I think it goes without saying that if you're accused of not having the courage to come out, and then you don't while giving a news outlet an interview, you've basically proven Michael Sam right.

The unnamed player added that "the NFL isn't ready for people to be open about it. Or the General Managers for that matter."

Mr. Anonymous also threw out a final swipe at Sam, saying that he had his chance, but, "I just don't think he performed well."

Portland Mayor Suspends City-Funded Travel To Indiana Over "License To Discriminate"


Portland Mayor Charlie Hales follows other mayors across the country in suspending city-funded travel to the state of Indiana.

"Gov. Mike Pence and the Indiana Legislature have to understand that such blatant discrimination against their own citizens cannot stand. We, as a country, have moved so far from those shameful practices of the past," Hales said.

"It is regrettable that the great city of Indianapolis, led by its very effective mayor, Greg Ballard, is being dragged down by the reactionary efforts of the State Legislature and the governor."

“Indiana isn’t the first state to adopt this backward, discriminatory policy, but most states have sexual-orientation language in their civil rights statutes to protect LGBT residents,” Hales said.

“Indiana doesn’t offer these same protections. All states have to realize that government-sponsored discrimination against LGBT residents in the United States of America has to stop.”

NBC Announces THE WIZ For Live TV Telecast, Then Major Broadway Revival


NBC announced today that The Wiz (winner of 7 Tony Awards including Best Musical in 1975) will be the next Live musical production on the network with an airdate of December 3rd.

That will be followed by a major Broadway revival to be co-produced with Cirque du Soleil for the 2016-17 season.

Craig Zadan and Neil Meron, who produced the previous "The Sound of Music Live" and "Peter Pan Live" telecasts, are back at the helm for this third live, musical presentation.

Tony Award-winning director Kenny Leon will stage both the television production and Broadway revival of "The Wiz" in collaboration with Tony winner and Broadway icon Harvey Fierstein, who will contribute new material to the original Broadway book by William F. Brown.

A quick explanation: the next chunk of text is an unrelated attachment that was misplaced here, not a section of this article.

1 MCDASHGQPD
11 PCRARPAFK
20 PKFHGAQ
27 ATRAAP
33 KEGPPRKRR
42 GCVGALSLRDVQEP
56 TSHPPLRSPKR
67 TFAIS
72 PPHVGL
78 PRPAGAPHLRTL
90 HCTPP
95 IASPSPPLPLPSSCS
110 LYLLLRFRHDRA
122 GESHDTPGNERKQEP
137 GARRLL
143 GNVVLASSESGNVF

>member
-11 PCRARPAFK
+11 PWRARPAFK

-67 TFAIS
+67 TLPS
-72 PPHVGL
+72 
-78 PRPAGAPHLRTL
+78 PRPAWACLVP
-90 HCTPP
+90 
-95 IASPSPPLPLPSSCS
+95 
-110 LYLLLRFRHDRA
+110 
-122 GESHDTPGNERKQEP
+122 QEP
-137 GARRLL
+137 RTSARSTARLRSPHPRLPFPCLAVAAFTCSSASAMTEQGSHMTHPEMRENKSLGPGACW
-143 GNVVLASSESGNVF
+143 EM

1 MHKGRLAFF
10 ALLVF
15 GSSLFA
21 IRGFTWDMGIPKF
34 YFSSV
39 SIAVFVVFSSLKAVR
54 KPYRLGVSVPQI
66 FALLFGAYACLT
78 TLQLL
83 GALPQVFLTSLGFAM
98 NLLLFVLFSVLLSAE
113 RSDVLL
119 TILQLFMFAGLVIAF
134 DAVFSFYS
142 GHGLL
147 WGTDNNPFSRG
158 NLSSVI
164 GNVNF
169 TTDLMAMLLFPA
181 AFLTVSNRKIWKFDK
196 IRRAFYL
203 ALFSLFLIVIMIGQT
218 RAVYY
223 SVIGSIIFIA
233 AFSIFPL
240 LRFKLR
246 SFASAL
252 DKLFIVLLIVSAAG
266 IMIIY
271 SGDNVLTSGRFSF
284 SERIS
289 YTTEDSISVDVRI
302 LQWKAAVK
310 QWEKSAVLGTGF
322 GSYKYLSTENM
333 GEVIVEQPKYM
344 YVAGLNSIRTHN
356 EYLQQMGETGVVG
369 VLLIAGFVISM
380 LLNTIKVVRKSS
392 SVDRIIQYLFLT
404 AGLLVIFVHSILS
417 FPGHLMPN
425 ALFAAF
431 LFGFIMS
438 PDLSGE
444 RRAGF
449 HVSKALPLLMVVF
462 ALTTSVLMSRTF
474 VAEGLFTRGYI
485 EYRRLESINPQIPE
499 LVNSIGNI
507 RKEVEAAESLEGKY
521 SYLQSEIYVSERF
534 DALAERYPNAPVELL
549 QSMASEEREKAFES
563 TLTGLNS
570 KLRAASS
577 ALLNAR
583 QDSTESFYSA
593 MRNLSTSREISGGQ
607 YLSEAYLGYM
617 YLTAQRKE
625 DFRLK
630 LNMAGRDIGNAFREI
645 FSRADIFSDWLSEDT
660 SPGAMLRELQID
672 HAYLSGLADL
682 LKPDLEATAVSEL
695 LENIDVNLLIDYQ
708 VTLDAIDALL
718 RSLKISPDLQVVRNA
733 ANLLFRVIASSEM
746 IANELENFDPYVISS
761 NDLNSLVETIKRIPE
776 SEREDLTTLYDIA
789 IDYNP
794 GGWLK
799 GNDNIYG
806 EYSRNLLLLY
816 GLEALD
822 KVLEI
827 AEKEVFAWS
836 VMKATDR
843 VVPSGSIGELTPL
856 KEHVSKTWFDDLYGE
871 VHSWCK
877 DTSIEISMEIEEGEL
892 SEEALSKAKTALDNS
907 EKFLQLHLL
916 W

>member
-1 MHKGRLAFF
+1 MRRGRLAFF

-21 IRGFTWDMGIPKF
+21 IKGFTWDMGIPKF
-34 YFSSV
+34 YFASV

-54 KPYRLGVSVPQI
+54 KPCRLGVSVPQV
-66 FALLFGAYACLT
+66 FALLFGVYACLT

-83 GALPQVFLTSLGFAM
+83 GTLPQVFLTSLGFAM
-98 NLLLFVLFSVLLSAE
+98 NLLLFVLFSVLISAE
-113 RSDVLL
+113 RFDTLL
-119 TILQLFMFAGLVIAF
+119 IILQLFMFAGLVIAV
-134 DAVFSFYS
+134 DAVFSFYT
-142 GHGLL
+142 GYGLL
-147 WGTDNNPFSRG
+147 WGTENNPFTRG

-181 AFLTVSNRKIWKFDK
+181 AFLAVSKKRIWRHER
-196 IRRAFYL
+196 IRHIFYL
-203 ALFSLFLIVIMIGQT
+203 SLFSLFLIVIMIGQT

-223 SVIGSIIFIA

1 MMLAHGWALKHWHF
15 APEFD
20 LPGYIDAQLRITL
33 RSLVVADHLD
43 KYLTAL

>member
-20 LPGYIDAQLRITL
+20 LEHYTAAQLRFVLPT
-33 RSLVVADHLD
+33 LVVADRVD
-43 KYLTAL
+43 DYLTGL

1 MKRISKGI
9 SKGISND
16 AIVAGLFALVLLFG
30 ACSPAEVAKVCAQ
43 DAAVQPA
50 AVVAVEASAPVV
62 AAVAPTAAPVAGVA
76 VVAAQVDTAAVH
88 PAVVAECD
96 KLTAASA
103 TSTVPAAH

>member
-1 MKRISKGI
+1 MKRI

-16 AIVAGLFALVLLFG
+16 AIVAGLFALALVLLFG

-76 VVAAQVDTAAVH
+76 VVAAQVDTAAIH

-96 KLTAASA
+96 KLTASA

"We love this yearly tradition and we're more excited than ever to not only bring another Broadway musical to America's living rooms, but also see it land on Broadway as well," said Greenblatt. "It's a natural next step for our live musical events and we're so pleased to be in business with this award-winning creative team and Scott Zeiger, President and Managing Director of Cirque du Soleil's new theatrical division. Cirque's incredible imagination will help bring the fantasy world of Oz vividly to life and give this great show a modern spin on the age-old story we all love."

"We are delighted that NBC and Cirque du Soleil will present 'The Wiz,'" said Zeiger. "It's a musical I have wanted to produce for years and it's the perfect show to present under the new Cirque du Soleil Theatrical banner."

Additional creative staff and casting are to be announced at a later date.

I've had mixed feelings about the first two Live musical telecasts, but love the idea of Cirque being involved here.

The Wiz is a terrific score, but as a book musical it remains a bit dated today. With both Cirque and Harvey Fierstein onboard, it sounds promising that the contemporary musical can be brought current again, with new magic added.

The musical made a star out of Stephanie Mills, who went on to a successful recording career after the run of The Wiz on Broadway.

In 1989 she revisited the song "Home," that made her famous. Watch below.

Georgia: House Judiciary Committee Cancels Meeting For "Religious Liberty" Bill


A Georgia state House Judiciary committee meeting scheduled for Monday morning to further consider a “Religious Freedom Restoration Act” (RFRA) was abruptly cancelled last night.

With only two more days left in Georgia's legislative session, it's possible the cancellation was due, in part, to a disastrous appearance by Indiana Gov. Mike Pence on ABC's This Week.

From the Atlanta Journal-Constitution: